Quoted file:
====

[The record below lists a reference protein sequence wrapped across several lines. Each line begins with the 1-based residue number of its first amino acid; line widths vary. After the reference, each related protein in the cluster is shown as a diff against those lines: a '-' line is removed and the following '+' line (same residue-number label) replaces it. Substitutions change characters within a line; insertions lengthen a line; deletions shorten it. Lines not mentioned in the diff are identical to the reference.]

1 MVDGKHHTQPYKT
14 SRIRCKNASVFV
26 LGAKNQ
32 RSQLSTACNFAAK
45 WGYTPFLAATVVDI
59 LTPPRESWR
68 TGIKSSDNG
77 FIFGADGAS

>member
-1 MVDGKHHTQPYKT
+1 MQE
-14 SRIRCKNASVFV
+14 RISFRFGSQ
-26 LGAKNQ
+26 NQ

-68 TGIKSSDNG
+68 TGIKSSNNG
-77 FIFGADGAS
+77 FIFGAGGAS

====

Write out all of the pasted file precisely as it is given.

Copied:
[The record below lists a reference protein sequence wrapped across several lines. Each line begins with the 1-based residue number of its first amino acid; line widths vary. After the reference, each related protein in the cluster is shown as a diff against those lines: a '-' line is removed and the following '+' line (same residue-number label) replaces it. Substitutions change characters within a line; insertions lengthen a line; deletions shorten it. Lines not mentioned in the diff are identical to the reference.]

1 MVDGKHHTQPYKT
14 SRIRCKNASVFV
26 LGAKNQ
32 RSQLSTACNFAAK
45 WGYTPFLAATVVDI
59 LTPPRESWR
68 TGIKSSDNG
77 FIFGADGAS

>member
-1 MVDGKHHTQPYKT
+1 MQE
-14 SRIRCKNASVFV
+14 RISFRFGSQ
-26 LGAKNQ
+26 NQ

-68 TGIKSSDNG
+68 TGIKSSNNG
-77 FIFGADGAS
+77 FIFGAGGAS